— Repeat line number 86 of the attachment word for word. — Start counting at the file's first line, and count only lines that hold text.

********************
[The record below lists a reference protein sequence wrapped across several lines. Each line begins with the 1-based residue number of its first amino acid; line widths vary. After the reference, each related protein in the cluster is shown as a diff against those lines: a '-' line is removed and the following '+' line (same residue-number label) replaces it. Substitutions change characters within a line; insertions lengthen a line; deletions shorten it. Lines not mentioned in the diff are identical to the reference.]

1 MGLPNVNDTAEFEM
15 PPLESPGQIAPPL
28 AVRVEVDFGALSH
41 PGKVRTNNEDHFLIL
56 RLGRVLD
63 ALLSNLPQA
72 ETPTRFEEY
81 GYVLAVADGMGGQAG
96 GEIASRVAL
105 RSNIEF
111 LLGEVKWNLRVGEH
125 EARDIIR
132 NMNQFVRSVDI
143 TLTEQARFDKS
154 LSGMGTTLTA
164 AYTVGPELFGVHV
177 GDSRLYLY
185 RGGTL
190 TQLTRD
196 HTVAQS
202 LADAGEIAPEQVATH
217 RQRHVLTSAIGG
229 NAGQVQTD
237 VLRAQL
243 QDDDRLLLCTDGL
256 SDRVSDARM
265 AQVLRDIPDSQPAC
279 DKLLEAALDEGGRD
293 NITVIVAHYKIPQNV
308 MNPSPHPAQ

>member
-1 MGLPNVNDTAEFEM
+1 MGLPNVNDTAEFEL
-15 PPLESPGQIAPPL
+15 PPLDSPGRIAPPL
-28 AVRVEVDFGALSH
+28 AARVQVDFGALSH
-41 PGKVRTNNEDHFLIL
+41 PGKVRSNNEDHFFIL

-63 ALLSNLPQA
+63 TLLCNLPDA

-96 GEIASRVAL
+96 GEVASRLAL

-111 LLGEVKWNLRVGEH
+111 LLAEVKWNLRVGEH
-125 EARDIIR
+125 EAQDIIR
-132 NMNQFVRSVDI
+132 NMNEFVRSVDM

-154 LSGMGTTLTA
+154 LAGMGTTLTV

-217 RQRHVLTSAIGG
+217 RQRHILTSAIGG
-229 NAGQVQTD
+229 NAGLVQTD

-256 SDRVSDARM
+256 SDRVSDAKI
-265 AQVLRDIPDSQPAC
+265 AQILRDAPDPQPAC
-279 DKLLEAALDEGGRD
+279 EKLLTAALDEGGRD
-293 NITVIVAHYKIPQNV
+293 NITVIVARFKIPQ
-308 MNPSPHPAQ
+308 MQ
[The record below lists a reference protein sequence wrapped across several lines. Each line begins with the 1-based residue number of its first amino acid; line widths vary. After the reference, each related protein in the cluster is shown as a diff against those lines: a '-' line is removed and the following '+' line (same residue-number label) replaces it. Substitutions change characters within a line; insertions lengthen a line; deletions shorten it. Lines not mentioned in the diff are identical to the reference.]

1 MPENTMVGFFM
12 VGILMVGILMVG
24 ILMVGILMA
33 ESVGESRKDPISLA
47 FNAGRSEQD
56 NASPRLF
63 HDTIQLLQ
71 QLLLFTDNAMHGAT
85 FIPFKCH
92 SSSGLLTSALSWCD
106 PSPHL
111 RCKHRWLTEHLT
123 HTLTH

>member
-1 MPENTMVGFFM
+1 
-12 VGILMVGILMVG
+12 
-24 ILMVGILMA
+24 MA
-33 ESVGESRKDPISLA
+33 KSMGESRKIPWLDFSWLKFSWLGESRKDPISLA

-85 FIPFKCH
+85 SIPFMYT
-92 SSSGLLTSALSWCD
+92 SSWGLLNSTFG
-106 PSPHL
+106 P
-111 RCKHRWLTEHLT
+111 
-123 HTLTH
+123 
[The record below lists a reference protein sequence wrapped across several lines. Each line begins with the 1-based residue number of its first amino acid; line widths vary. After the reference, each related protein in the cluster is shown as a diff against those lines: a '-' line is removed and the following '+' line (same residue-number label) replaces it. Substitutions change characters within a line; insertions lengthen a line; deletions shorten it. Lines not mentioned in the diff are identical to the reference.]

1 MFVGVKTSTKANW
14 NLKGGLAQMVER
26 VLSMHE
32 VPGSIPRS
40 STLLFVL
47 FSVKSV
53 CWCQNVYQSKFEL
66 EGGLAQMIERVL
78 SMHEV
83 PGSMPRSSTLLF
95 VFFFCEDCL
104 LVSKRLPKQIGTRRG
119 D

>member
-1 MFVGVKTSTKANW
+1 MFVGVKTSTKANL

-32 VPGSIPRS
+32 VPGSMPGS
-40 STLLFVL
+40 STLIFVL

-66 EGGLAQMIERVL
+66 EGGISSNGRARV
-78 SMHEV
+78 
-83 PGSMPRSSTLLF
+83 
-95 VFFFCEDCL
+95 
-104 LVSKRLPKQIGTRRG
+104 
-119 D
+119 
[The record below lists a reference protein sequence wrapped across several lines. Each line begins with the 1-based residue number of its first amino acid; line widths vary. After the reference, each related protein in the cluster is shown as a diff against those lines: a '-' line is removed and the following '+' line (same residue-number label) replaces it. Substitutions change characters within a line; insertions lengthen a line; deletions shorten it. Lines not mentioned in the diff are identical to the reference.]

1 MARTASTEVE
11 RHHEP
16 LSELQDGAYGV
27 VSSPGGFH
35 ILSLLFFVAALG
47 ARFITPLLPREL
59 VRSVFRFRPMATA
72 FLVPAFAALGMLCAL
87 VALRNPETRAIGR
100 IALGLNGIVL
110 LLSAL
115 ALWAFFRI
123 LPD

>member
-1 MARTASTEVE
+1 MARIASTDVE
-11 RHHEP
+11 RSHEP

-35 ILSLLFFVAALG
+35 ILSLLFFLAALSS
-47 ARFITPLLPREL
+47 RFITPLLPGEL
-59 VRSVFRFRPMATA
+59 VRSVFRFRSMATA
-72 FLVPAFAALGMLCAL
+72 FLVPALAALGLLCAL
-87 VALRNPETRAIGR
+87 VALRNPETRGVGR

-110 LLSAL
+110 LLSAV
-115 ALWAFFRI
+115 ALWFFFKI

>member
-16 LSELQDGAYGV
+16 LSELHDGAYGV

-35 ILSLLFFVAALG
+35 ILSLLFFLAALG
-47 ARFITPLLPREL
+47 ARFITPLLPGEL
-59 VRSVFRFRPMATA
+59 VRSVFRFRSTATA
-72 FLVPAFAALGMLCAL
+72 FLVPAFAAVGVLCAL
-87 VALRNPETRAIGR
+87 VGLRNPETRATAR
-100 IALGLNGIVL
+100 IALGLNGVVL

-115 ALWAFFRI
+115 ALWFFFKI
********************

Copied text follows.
-24 ILMVGILMA